The Global Fund must be more candid when it speaks publicly.

When the Global Fund had to cancel Round 11, the Fund’s press release did not actually say that this was what had happened. Just as bad, the Fund did not make it clear that over the previous year, donors had not been reducing or cancelling their pledges to the Fund. The primary causes of the abrupt reversal regarding Round 11 were, first, that the Fund had belatedly recognised that its forecasts of available funds for 2011-2013 must be reduced from $11-12 billion to about $10 billion in order to take into account uncertainty, particularly regarding whether and when the US pledge would be fully paid; and, secondly, that because nearly all of the remaining $10 billion was needed to keep existing grants going, there was insufficient money left to cover the anticipated $1.5 billion cost of new Round 11 grants. (See GFO article.) This lack of clarity caused much confusion within the Global Fund community.

More recently, the Fund issued another press release that was not so much confusing as misleading. When the Fund announced on 26 January 2012 that the Gates Foundation will give it $750 million over the period 2011-2016, with most of this money being provided as early within that time period as the Fund needs, the press release implied that this was all “new money.” But $500 million of that $750 million had already been announced in October 2010, and ever since then had been included in the Fund’s revenue forecasts. Thus, the Gates Foundation’s contribution does not mean that the Fund now has $750 million more to work with than it did when it cancelled Round 11.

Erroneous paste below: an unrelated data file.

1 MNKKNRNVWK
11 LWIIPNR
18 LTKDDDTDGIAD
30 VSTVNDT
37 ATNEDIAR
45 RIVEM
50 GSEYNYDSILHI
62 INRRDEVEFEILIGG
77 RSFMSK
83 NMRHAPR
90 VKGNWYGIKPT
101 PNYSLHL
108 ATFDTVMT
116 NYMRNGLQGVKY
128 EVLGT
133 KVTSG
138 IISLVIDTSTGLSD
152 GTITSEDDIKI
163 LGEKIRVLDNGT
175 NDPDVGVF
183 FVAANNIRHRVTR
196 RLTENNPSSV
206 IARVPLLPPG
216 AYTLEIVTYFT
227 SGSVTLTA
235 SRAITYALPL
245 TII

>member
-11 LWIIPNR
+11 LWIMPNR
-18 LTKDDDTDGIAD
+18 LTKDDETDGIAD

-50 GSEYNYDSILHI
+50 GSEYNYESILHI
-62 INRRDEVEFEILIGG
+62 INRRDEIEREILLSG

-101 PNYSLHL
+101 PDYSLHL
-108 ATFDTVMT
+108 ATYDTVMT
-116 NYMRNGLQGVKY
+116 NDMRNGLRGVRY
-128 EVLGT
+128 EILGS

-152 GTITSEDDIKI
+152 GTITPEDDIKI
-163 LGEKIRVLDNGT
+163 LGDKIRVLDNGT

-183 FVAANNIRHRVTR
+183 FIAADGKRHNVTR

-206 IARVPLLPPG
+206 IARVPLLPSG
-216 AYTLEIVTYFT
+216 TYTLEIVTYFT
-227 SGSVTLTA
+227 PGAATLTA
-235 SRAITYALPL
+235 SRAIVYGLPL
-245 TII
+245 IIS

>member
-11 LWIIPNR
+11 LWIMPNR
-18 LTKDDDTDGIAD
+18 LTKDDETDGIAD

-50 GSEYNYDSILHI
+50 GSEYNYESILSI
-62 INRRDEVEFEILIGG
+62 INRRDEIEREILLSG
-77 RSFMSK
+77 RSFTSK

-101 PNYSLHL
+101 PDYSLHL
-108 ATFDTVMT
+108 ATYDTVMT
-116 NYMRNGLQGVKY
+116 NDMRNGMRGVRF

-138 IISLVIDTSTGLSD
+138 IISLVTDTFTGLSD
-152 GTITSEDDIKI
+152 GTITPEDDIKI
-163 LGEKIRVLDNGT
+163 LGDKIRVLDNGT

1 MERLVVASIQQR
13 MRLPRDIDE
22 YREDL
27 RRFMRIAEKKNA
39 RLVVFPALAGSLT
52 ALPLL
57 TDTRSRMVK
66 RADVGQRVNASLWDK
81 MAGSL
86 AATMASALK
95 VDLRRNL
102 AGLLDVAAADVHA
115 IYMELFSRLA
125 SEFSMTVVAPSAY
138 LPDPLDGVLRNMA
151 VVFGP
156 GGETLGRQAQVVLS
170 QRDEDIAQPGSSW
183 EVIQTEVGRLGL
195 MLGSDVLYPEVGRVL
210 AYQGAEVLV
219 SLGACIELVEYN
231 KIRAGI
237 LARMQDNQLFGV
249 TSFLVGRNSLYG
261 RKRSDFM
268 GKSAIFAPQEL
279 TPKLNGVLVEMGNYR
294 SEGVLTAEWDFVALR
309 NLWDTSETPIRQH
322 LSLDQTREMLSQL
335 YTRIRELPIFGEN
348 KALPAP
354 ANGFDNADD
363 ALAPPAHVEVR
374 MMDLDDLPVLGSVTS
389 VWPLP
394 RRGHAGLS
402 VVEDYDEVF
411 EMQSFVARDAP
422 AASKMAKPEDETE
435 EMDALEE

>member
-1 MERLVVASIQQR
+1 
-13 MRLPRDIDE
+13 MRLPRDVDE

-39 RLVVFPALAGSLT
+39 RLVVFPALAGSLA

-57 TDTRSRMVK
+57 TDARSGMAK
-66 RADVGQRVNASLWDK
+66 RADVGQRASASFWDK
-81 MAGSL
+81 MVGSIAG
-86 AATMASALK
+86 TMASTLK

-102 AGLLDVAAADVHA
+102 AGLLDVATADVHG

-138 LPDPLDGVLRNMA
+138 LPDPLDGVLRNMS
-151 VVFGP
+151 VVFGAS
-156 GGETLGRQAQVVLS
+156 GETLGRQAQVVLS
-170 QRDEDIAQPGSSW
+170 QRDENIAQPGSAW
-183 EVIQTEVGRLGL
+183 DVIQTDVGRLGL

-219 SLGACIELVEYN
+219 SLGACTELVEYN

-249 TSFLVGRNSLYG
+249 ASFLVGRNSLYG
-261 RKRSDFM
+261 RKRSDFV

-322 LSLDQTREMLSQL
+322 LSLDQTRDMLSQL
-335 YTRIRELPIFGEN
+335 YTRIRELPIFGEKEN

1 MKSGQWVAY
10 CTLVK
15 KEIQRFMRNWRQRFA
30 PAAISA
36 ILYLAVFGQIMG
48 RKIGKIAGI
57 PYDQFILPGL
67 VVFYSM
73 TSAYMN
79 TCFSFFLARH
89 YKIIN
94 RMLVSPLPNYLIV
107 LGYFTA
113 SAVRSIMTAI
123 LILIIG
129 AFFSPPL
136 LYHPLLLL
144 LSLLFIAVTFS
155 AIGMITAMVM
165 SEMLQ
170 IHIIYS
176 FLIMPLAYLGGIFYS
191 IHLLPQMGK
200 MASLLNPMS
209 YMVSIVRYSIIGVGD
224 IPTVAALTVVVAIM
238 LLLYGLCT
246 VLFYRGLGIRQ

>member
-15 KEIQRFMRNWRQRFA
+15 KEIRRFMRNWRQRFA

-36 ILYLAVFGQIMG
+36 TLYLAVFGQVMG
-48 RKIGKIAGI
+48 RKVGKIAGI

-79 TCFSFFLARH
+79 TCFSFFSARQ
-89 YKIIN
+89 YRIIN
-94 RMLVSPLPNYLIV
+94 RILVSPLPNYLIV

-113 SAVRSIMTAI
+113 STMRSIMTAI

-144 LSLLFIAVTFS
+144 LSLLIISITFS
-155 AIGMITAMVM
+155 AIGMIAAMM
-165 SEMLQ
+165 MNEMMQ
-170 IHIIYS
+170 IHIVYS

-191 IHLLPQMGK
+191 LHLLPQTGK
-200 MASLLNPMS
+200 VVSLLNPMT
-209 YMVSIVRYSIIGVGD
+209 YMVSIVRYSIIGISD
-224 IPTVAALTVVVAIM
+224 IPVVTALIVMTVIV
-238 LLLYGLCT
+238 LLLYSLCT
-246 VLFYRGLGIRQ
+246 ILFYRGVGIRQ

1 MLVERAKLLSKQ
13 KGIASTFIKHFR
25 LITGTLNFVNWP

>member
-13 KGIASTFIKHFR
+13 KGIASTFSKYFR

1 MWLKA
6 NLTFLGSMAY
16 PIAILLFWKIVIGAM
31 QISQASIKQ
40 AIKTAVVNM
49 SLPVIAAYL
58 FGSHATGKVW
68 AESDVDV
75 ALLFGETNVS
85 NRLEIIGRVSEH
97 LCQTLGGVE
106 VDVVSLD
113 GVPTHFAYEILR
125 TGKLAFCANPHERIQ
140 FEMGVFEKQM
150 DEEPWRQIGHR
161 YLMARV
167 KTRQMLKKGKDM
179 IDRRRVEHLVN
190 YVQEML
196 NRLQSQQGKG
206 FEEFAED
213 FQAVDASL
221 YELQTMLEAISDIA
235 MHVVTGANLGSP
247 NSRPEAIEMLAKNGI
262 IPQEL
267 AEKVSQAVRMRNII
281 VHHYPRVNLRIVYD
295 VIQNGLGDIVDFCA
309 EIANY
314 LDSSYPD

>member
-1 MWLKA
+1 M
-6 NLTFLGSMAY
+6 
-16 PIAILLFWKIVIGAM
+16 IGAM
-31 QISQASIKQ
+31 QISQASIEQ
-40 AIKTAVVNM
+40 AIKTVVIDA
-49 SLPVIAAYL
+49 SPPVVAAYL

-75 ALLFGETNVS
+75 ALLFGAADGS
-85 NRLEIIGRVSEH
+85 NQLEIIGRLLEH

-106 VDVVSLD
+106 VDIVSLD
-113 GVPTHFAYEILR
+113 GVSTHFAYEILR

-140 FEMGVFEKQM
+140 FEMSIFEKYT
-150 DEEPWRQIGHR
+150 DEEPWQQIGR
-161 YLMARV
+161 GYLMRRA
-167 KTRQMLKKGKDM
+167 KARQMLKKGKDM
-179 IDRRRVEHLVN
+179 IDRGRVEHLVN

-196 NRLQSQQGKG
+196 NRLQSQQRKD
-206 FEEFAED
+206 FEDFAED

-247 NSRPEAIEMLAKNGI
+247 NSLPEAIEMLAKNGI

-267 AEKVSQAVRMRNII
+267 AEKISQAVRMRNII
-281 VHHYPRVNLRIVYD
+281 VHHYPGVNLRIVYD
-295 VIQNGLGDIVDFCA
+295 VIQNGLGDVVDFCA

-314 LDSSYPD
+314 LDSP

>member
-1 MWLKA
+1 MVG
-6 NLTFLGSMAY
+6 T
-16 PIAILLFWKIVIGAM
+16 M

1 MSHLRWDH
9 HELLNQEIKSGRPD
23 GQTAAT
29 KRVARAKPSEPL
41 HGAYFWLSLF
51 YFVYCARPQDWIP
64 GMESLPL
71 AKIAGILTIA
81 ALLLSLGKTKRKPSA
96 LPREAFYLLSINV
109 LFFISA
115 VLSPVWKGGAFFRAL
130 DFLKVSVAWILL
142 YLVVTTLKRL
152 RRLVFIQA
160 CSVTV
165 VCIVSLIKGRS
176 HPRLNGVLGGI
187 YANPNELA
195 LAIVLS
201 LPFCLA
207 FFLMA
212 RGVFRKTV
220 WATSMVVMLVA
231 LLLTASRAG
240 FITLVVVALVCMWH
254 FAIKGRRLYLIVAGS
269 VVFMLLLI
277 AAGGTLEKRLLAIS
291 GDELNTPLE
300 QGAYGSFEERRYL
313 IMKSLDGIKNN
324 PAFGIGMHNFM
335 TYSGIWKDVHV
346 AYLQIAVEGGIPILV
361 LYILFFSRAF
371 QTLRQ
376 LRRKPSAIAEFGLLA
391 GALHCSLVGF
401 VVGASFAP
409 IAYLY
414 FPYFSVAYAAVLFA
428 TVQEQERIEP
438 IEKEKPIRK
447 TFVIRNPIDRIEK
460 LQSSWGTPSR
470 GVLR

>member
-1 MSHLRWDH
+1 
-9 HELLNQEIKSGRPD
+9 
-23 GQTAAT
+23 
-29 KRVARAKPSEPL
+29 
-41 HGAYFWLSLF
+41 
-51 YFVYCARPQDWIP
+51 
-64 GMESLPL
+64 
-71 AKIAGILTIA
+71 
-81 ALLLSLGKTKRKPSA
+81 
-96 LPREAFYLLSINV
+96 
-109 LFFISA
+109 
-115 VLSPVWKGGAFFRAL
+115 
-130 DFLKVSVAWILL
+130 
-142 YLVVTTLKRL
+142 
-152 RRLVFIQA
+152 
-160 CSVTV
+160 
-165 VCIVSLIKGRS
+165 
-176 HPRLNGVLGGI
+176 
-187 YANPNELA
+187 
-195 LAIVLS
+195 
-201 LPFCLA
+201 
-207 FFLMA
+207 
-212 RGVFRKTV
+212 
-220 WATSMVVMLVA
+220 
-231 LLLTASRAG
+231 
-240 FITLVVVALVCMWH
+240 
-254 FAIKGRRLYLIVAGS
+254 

The Global Fund must re-examine certain aspects of its transparency policy.


Two admirable components of the Global Fund model – an OIG that is determined to root out fraud, and a world-class transparency policy – have produced, when combined, some unanticipated consequences. The OIG discovered fraud among certain grant implementers; the Global Fund posted the findings at its website rather than hiding them in a safe as most aid agencies do; the press went wild; Global Fund donors worried about how their taxpayers would feel about funding grants for corrupt implementers; donor pledges were put on hold; and Global Fund growth stalled. This cycle will repeat itself unless the Board is able to devise a policy that permits the Fund to better manage the repercussions of transparency without sacrificing the underlying principle .


The Global Fund must recognise that if it is to turn its vision into reality, it must install first-class management.